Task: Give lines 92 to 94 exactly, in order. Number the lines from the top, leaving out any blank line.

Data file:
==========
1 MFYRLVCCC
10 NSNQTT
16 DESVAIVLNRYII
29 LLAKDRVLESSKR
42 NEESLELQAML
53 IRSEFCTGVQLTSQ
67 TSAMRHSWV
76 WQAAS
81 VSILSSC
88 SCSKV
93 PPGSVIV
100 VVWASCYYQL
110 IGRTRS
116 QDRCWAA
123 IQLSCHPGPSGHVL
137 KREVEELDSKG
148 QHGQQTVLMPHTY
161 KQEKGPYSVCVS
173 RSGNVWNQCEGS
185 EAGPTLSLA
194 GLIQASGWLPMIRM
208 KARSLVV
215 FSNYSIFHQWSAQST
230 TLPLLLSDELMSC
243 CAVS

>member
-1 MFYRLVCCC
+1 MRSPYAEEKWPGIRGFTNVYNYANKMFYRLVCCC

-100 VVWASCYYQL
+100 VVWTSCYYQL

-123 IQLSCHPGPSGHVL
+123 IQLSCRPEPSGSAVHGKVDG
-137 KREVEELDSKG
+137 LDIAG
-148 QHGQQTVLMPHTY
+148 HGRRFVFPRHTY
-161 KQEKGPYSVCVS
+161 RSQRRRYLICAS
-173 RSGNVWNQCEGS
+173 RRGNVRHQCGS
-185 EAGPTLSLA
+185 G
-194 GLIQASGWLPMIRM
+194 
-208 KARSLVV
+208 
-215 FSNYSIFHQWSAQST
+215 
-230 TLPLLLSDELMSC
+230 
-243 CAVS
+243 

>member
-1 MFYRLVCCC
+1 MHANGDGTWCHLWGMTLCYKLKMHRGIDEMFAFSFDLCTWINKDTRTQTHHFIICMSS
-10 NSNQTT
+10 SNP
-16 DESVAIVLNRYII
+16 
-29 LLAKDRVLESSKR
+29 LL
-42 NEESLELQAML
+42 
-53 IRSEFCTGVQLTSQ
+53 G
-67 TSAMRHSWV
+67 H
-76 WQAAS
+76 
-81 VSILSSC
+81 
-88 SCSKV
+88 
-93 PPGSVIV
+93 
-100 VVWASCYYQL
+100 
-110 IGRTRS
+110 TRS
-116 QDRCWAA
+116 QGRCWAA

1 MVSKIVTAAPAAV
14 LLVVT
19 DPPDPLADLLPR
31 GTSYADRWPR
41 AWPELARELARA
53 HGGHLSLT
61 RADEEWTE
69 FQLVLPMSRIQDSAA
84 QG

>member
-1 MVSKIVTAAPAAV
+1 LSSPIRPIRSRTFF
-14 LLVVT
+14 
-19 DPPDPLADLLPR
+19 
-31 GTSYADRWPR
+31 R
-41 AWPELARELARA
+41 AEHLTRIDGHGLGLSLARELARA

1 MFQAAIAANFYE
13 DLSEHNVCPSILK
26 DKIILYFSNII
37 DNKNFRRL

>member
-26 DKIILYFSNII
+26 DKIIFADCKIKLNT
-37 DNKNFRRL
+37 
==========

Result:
-1 MVSKIVTAAPAAV
+1 LSSPIRPIRSRTFF
-14 LLVVT